In the play 'A Doll's House' by Henrik Ibsen, the protagonist Nora Helmer eventually comes to the understanding that to become fully emancipated from her shallow life, she must leave her family and pursue her journey alone. Before this happens, she encounters numerous catalysts to this freedom. The relationship with her husband, Torvald Helmer, contributes to her growth and understanding of herself. Mrs. Linde is a representative of the restrictions society places on women, which in turn helps Nora break free of her past boundaries. Nora has a vision of what she wishes to become, these goals and realizations help her to disentangle herself of what she used to be.
Nora's husband Torvald is a constraint on Nora as a wife, mother and woman. The character of Torvald was absolutely momentous in the growth and maturation of Nora; in the beginning of the play, we see Torvald as the adoring, superior to Nora, the one that holds her back from discovering herself or living the life she wants to live, ironically by the end of the play we realize that without Torvald, Nora could not of advance to what she is to become. Torvald always called Nora by pet names and acted in a way to create a woman that was dependant on him, he was the typical man that wished to make his woman an object in his life. He fed her mind with notions about how a woman should act.
"HELMER: Nora! Nora! Just like a woman...
NORA: Very well, Torvald, if you say so." (Page 149)
This is a perfect example of how Nora constantly performed around Torvald, and with men in general. She backed down from what she was saying, the views she was about to share, she suppressed and kept inside. She always played the doll of her husbands castle, was constantly putting on a show of happy faces and love, when in reality she felt constricted around men. Nora's individual growth as a woman in a traditional society starts with a lie. She borrows money, with her father's forged signature to save her husbands life.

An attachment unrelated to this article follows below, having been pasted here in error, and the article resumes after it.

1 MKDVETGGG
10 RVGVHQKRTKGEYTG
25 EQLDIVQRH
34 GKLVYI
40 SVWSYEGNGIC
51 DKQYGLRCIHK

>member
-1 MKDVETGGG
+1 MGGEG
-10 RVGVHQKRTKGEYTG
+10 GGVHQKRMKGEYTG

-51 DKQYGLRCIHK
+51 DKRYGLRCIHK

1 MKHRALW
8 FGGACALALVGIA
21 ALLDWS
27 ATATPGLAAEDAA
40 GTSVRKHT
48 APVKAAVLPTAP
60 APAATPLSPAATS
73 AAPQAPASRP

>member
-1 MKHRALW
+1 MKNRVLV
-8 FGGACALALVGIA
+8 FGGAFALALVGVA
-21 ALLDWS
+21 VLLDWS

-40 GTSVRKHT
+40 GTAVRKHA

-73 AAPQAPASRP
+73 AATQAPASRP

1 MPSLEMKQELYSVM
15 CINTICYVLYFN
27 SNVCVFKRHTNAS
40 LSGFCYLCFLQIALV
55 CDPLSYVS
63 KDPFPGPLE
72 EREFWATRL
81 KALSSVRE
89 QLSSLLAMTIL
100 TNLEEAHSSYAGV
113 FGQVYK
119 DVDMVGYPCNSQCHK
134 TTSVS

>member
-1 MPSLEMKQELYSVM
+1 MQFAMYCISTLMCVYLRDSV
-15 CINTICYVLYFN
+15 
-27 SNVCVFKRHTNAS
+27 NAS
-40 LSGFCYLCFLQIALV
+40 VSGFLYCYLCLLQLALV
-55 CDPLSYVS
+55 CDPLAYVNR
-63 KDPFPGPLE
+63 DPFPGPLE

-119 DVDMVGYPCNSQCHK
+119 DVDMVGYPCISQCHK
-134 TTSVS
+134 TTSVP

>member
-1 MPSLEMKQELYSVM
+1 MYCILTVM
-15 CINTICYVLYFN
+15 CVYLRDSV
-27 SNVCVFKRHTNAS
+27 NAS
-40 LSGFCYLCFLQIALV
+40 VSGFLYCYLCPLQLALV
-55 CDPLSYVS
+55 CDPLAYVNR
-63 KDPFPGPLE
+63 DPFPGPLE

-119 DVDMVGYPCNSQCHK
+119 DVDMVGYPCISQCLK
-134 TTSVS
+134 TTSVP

"MRS LINDE: Because a wife can't borrow without her husband's consent.
NORA [with a toss of her head]: Ah, yes she can - when it's a wife with a little flair for business a wife who knows how to set about it...
MRS LINDE: But, Nora, I don't see how -
NORA: There's no reason why you should. Besides, I never said anything about borrowing the money. There are all sorts of ways I might have got it. [Lying back on the sofa] I might have got it from some admirer or other - after all, I'm quite attractive..." (Page 160)
This is a paradigm of Nora starting to step outside of her "comfort zone" and starting on her journey to becoming independent from her husband. We see throughout the play that Nora does have detached thoughts from Torvald; she often insinuates that she is disobedient and is an...